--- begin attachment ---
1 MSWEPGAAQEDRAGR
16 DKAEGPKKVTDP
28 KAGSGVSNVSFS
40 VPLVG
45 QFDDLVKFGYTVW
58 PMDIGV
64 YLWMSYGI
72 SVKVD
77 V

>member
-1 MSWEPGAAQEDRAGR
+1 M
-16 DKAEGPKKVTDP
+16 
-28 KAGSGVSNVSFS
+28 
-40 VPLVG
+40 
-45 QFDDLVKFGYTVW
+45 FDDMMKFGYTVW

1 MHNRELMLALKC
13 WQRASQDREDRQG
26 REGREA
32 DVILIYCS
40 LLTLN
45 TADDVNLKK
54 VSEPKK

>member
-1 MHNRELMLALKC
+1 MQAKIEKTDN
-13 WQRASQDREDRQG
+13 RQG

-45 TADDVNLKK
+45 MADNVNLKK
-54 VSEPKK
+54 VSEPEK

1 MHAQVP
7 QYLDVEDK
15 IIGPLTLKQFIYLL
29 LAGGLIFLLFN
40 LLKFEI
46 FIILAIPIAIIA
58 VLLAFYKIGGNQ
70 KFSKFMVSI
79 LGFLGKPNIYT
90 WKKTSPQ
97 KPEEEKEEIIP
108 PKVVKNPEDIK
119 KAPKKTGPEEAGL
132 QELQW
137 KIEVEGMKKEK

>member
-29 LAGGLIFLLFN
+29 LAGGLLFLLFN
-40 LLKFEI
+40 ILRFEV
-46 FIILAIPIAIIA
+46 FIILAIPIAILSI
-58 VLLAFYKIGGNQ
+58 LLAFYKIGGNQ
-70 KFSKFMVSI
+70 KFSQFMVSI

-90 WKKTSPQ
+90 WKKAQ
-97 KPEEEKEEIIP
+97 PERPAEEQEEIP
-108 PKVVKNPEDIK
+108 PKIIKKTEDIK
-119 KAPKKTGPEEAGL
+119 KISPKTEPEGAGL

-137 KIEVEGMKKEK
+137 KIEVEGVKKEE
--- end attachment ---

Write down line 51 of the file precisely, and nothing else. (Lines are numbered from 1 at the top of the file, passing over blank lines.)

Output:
137 KIEVEGMKKEK